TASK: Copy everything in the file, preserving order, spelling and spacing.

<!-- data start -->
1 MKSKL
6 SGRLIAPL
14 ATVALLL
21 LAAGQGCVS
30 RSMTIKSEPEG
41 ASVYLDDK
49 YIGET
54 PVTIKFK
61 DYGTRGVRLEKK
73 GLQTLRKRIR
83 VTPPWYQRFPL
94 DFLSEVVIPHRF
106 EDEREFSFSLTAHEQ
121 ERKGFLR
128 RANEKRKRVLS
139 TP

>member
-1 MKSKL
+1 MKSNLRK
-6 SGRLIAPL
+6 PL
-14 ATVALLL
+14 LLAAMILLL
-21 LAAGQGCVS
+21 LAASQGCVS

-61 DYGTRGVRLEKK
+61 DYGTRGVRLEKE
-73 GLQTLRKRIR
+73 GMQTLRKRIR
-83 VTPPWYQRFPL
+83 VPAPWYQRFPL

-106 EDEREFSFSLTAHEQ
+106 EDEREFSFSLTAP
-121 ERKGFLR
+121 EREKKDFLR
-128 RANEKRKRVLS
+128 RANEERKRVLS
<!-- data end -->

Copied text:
1 MKSKL
6 SGRLIAPL
14 ATVALLL
21 LAAGQGCVS
30 RSMTIKSEPEG
41 ASVYLDDK
49 YIGET
54 PVTIKFK
61 DYGTRGVRLEKK
73 GLQTLRKRIR
83 VTPPWYQRFPL
94 DFLSEVVIPHRF
106 EDEREFSFSLTAHEQ
121 ERKGFLR
128 RANEKRKRVLS
139 TP

>member
-1 MKSKL
+1 MKSNLRK
-6 SGRLIAPL
+6 PL
-14 ATVALLL
+14 LLAAMILLL
-21 LAAGQGCVS
+21 LAASQGCVS

-61 DYGTRGVRLEKK
+61 DYGTRGVRLEKE
-73 GLQTLRKRIR
+73 GMQTLRKRIR
-83 VTPPWYQRFPL
+83 VPAPWYQRFPL

-106 EDEREFSFSLTAHEQ
+106 EDEREFSFSLTAP
-121 ERKGFLR
+121 EREKKDFLR
-128 RANEKRKRVLS
+128 RANEERKRVLS